The leading theme of the 2019 Summit of the International Society for the Study of Information, held 2–6 June 2019 at the University of California at Berkeley, was the question “Where is the I in AI, and the meaning of Information?” This question addresses one of the central issues not only for scientific research and philosophical reflection, but also for technological, economic and social practice.
There is no doubt that the progress in designing computer based technological devices known as Artificial Intelligence (AI) systems has transformed the life and work of almost the entire human population. Moreover, this transformation continues and accelerates. At the same time, there is no one commonly accepted definition of AI. This is a reflection of the fact that there is no commonly accepted definition of intelligence in general. Moreover, there is no agreement about human intelligence, and psychologists and cognitive scientists frequently opt for multiple intelligences because, in essence, intelligence is a contextual trait. Thus, an important goal of researchers is to more definitely qualify the natural intelligence of people and maybe other living beings, making it possible to understand whether artificial intelligence, i.e., the intelligence of a machine, is the same, and how it is possible to estimate this intelligence.
In addition, there are also ethical issues in this area. AI is based on technology, and we can already see the great benefits of accelerating technological transformation, but also some of its negative, destructive or even dangerous consequences. In order to make the best use of already existing technologies and to avoid their negative consequences, as well as to assure the development of AI for good, we have to understand well their mechanisms and their interactions with humanity and natural environment. This is a surprisingly difficult task, especially for the situation when machines will be able to achieve superintelligence, i.e., higher intelligence than the intelligence of people.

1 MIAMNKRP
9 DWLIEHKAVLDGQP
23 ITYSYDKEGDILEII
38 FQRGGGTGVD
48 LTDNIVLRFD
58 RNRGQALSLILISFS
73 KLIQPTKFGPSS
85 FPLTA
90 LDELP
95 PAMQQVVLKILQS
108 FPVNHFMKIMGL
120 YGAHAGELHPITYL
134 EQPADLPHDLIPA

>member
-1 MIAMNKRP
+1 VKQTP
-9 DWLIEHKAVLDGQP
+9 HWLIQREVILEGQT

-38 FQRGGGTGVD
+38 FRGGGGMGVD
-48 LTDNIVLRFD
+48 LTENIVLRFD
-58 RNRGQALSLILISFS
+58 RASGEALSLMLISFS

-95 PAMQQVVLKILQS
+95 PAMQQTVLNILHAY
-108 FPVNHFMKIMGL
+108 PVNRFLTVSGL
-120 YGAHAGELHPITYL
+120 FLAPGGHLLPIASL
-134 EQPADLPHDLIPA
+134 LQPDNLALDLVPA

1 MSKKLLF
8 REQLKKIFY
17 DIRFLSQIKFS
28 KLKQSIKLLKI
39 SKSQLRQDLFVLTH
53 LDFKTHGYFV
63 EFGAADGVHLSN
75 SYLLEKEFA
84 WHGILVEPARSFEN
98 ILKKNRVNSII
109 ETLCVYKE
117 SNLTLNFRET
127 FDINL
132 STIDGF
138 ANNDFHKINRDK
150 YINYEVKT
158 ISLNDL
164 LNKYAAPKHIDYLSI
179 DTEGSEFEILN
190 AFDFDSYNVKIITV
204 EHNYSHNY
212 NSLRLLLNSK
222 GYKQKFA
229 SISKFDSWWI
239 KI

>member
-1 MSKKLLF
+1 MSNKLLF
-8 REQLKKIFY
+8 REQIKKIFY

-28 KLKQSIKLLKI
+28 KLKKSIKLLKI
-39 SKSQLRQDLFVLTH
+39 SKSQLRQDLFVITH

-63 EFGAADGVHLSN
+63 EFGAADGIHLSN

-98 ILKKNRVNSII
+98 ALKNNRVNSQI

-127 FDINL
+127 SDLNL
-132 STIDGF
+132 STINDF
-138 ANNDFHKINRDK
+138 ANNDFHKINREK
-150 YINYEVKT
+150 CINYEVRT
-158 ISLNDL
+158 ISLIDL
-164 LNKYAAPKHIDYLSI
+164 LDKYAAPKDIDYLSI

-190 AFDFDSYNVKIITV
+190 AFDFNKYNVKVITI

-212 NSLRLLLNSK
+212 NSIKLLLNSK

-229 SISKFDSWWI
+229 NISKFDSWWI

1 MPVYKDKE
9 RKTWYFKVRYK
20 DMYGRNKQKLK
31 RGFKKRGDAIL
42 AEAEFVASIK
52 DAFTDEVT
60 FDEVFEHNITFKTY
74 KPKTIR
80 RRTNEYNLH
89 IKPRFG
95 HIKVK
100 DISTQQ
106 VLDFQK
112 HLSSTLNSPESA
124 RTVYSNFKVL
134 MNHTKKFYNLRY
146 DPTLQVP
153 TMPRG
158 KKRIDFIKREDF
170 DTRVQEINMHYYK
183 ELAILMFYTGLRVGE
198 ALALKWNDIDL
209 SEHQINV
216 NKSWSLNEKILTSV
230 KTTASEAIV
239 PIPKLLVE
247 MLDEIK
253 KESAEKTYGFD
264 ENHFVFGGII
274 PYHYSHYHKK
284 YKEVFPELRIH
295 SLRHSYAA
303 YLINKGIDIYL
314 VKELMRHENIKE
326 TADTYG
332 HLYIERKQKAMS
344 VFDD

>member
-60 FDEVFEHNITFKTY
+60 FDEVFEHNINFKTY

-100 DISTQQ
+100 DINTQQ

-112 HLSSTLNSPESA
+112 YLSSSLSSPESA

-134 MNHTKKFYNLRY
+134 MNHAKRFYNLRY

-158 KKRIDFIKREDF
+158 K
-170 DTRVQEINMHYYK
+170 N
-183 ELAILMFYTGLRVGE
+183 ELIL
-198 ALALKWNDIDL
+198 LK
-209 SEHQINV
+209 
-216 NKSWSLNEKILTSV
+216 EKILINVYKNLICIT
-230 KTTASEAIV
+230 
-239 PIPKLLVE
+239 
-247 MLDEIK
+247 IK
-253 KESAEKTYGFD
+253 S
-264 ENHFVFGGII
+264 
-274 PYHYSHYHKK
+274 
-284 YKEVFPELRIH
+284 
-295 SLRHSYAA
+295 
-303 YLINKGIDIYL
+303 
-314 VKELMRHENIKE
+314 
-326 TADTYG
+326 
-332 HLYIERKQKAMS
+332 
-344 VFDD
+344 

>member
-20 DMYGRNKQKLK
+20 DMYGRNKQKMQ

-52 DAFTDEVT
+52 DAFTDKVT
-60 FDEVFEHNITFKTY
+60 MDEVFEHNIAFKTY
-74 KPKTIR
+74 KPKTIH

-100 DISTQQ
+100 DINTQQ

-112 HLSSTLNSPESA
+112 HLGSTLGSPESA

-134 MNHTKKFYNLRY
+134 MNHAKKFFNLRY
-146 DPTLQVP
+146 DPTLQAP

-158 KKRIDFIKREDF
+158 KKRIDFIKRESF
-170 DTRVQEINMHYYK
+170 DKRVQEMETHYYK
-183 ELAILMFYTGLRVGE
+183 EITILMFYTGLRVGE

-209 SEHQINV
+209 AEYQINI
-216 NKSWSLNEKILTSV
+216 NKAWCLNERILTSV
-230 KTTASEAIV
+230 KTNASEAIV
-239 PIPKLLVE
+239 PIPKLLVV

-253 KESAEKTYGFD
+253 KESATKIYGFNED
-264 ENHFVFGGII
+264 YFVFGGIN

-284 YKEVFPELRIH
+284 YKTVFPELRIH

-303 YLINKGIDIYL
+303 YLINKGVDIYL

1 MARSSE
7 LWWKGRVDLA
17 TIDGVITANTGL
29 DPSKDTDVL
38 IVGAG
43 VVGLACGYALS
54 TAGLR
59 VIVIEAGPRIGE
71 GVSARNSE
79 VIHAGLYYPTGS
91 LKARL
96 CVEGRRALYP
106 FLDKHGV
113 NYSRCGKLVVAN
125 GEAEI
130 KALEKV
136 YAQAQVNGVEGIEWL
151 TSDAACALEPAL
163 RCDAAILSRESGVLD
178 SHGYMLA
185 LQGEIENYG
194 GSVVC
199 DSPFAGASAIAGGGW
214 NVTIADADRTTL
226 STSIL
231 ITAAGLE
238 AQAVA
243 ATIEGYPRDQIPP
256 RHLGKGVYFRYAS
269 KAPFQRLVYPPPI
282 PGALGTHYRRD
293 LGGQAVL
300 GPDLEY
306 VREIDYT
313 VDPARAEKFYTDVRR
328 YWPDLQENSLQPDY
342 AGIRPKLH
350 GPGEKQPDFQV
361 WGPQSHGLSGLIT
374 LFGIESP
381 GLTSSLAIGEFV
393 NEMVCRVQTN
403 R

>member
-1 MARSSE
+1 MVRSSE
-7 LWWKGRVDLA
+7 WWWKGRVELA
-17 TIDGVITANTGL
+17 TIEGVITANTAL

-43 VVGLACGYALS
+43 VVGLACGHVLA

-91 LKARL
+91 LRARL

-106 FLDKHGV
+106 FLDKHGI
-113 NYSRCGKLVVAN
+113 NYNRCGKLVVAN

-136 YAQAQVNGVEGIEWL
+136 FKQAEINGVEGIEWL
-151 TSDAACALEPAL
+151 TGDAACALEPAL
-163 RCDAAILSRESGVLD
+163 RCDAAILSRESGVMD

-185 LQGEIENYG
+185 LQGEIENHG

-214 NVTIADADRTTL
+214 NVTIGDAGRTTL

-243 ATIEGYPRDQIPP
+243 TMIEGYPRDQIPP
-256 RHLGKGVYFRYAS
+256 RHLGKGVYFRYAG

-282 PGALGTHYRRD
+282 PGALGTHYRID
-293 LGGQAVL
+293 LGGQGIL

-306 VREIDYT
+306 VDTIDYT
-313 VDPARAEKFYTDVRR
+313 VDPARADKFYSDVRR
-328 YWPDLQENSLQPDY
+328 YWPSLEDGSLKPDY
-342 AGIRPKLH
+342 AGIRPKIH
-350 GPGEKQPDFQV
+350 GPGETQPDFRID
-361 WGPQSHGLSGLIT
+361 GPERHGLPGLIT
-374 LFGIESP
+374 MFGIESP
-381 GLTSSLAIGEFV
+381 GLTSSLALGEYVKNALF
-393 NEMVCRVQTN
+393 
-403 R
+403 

The second part of the question, which was the leading theme of the Summit in Berkeley, was about the meaning of information. This reflects the actuality that intelligence is based on information and information processes, while meaning is a pivotal characteristic of information. The current situation is characterized by the common objection to the ascription of intelligence to currently existing technological devices due to the doubt that these artefacts are capable of associating meaning with formally encoded information. Of course, this brings us back to the centuries of philosophical discourse on the mind–body relationship, which is still an open question and an objective of research and philosophical reflection which, in the case of AI, is transformed into the problem of the mind–machine relationship. The contemporary achievements of science, mathematics and philosophy position these problems in the context of the Existential Triad of the world, which consists of three worlds: physical, mental and structural worlds.
New achievements in the research in this area, reflecting different approaches to the described problems, were presented in the talks of the participants of the 2019 Summit, which contained many interesting ideas and appealing results.
The 2019 Summit was organized as an assembly of parallel conferences and workshops, which included on-site and off-site presentations. In this issue, we publish selected proceedings of the talks delivered at the following conferences:
Conference Morphological, Natural, Analog and Other Unconventional Forms of Computing for Cognition and Intelligence (MORCOM) organized by Gordana Dodig-Crnkovic and Marcin J. Schroeder
The Fourth International Conference on Philosophy of Information (POI) organized by Joseph Brenner and Kun Wu
Conference Theoretical Information Studies (TIS) organized by Mark Burgin
Workshop on Habits and Rituals (HAR) organized by Raffaela Giovagnoli and Gianfranco Basti